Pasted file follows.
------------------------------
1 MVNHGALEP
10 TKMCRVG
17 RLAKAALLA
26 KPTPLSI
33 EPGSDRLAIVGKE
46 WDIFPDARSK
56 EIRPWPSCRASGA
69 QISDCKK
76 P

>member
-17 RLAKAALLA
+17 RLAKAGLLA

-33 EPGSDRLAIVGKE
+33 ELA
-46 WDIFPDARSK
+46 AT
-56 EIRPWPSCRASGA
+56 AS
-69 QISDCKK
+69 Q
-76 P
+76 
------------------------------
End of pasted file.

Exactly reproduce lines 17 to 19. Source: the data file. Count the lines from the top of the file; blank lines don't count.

-56 EIRPWPSCRASGA
+56 AS
-69 QISDCKK